So, instead of the lead-ins that you are used to- try these instead:

INSTEAD OF:
1. I can't...I WILL
2. I don't...I CAN
3. I will try...I WANT TO
4. I've never...I CAN LEARN
5. I don't think...I'VE GOT MY MIND SET ON


Trust me. You will soon be thinking more positively and it should make a huge difference in how you feel and- best of all- how you look.

Thursday, July 19, 2007

6 Ways To Shake Your Workout Blues

If you love to workout, an hour a day, each day of the week- you are a rare breed- or you are lying to yourself. Not to say you don't like to workout, but there are days where even the toughest workout warriors struggle. How to get past this feeling? Here are my Top 5 Ways to Shake Your Workout Blues:

1. Do Your Routine Backwards: If you have a set routine in the gym that you have been doing now for a few weeks, and you are almost about to jump to a new one- before you do, you can flip your routine up and do it backwards as long as you are still focusing on some big muscle groups first. It will give you the same benefits as your original program, but mentally, it will challenge you a bit more.

2. State Your Goal: If you don't have something to work toward (goal-wise), your means of getting there will be unfocused and unclear. You need to have a REASON for working out- whether it be to stay healthy, to do 5 pull ups, or to get into your size 6 jeans. If you don't have a goal, you will not have a plan- and, you are setting yourself up for failure.

3. Set An Appointment with a Friend: If you have a workout buddy, you are less likely to cancel.

4. On Your "Days Off", do something that is active, yet fun: Since it is summertime, you can take advantage of going out in the sunshine to do some activities that are still beneficial health-wise, and will work you out without going to the gym EVERYDAY. Some examples of this would be: rollerblading, swimming with your kids in the ocean, hiking in the local mountains, take a walk at sunrise before it gets too hot, or set up a "race" at the park and get your kids (or the local kids on your block) to take part in neighborhood relays- that way, your kids can brag that their mom/dad is still in-shape and just the "coolest."

5. Buy a New Outfit: What better way to look forward to a workout than to buy some new sexy workout clothes? If you are not feeling sexy on the outside, good chance you are not going to portray this through your workout- and, end result: your body will not be that sexy thing you desire it to be. Go out and dress yourself up in some new digs. You will soon become the envy of all of your workout buddies!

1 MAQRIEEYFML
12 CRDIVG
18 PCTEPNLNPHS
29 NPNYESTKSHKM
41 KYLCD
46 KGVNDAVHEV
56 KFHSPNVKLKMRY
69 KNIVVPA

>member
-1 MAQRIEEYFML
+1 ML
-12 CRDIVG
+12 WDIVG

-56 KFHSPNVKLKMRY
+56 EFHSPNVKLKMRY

Last but not least...

6. Update your IPOD with some new Tunes: This is one of the best ways to get motivated for a workout- some new music. Every two months, I will buy some new tunes, and trust me- I not only look forward to my workouts, but I am energized and have lots of fun.

Get out there now and train- NO EXCUSES!

Tuesday, July 17, 2007

Adjust For the Heat

If you are anything like me, you want to give 110% to every workout, every day- no matter the situation. Maybe you are on your recovery week, as you have just raced on Sunday, and Monday you want to hit it hard again and pick up where you left off. Or, perhaps you know you are fighting a bug, but you can't miss this "brick" workout because you have an important race coming up in 2 weeks and it might set you back- so, you do it anyway. Or, you only have time to workout in the heat of the day and you want to put in the same 10K time as you did, 3 days ago, when you ran at 8am and it was 20 degrees cooler. Trust me, I have been there- in each of these situations, and if you continue pushing yourself in this matter without ADJUSTING FOR THE SITUATION, you will find yourself overtrained, tired, injured, or unmotivated.

This specific rant is focused on ADJUSTING FOR HOT WEATHER. If you are focused on training smart and with purpose, you must drop it down a notch when the summer heat beats down on you. Here are 5 BEST hot weather training tips that you can abide to when training this summer.

1. HYDRATE WITH ELECTROLYTE DRINKS AS WELL AS WATER. Don't forget a fluid mix that contains not only calories from carbohydrates, but also sodium. This will replenish the salt that you are losing because of sweat to keep you going longer and harder.